Don't you wish road cars had those?

      Who decreed that when engines got smaller, we had to lose cylinders?
        • 7 Years Ago
        Uh, physics and costs kinda dictate that.

        There is no replacement for displacement, so in a racing series, displacement is limited to keep power under control. The only way to make large amounts of power from a low displacement engine is to up the revs.

        Keeping the number of cylinders low means less frictional losses, but it's difficult to get the revs up due to the fact that you have to accelerate a large piston up and down.

        More cylinders mean more frictional losses, but it's easier to rev, and you can ultimately get more power from it.

        However, a high revving engine requires extremely high tolerances, is more susceptible to failure, and requires more expensive exotic materials and manufacturing techniques.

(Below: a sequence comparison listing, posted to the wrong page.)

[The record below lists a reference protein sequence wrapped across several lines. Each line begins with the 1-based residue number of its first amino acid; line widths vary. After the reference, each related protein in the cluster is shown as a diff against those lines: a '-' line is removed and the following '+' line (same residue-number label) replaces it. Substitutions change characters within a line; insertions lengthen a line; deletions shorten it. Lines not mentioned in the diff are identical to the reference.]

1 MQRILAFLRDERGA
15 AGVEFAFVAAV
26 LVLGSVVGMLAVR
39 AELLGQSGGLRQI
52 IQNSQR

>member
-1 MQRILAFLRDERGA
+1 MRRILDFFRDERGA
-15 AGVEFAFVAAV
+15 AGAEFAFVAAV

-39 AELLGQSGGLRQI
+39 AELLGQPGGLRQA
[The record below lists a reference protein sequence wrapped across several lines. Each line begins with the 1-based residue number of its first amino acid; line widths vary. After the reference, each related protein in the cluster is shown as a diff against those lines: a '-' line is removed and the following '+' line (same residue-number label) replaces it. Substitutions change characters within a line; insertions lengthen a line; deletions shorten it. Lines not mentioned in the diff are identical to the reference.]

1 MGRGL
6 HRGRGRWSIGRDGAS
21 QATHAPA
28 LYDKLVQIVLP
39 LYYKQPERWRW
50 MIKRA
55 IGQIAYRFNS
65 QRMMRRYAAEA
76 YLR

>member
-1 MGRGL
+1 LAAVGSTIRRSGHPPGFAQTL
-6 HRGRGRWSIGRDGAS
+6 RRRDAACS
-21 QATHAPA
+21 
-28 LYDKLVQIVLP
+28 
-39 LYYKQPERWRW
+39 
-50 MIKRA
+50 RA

So, if given 2.4 L, a race car designer makes a V8 or V10 to get the revs and the power. A road car designer makes a 4 cylinder to keep the costs down and the reliability up.

        So, there is a reason.... but yeah, it'd be cool.
        • 7 Years Ago
        Displacement is not a measure of engine size, only the amount of air pumped through the engine in two turns of the crank.

        You think these engines are very small, well, they're not. They're not huge either, but because they want a LOT of revs, the engines use a very short stroke (like a sport bike). A short stroke reduces the shear forces on the pistons as they reciprocate.

        Since displacement is bore^2/4*pi*stroke, reducing the stroke reduces the displacement even though it doesn't make the engine much smaller. Since these engines are comparable in size to a street V8 (albeit a small one) they are also V8s.

        Short strokes makes it difficult to meet emissions on a street car.